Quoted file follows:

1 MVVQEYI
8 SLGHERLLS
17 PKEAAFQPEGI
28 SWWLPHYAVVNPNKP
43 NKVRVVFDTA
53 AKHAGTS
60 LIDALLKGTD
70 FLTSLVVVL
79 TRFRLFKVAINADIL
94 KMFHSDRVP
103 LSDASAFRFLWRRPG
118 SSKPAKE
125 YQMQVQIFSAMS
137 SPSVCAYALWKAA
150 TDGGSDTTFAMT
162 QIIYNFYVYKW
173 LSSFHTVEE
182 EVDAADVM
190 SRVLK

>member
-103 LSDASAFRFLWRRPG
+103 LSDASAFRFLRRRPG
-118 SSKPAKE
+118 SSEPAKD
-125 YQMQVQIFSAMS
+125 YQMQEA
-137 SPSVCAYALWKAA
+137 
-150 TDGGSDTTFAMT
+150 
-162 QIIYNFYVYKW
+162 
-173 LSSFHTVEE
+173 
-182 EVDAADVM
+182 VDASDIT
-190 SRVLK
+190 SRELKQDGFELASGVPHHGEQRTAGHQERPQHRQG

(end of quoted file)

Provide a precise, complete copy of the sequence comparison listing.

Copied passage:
1 MVVQEYI
8 SLGHERLLS
17 PKEAAFQPEGI
28 SWWLPHYAVVNPNKP
43 NKVRVVFDTA
53 AKHAGTS
60 LIDALLKGTD
70 FLTSLVVVL
79 TRFRLFKVAINADIL
94 KMFHSDRVP
103 LSDASAFRFLWRRPG
118 SSKPAKE
125 YQMQVQIFSAMS
137 SPSVCAYALWKAA
150 TDGGSDTTFAMT
162 QIIYNFYVYKW
173 LSSFHTVEE
182 EVDAADVM
190 SRVLK

>member
-103 LSDASAFRFLWRRPG
+103 LSDASAFRFLRRRPG
-118 SSKPAKE
+118 SSEPAKD
-125 YQMQVQIFSAMS
+125 YQMQEA
-137 SPSVCAYALWKAA
+137 
-150 TDGGSDTTFAMT
+150 
-162 QIIYNFYVYKW
+162 
-173 LSSFHTVEE
+173 
-182 EVDAADVM
+182 VDASDIT
-190 SRVLK
+190 SRELKQDGFELASGVPHHGEQRTAGHQERPQHRQG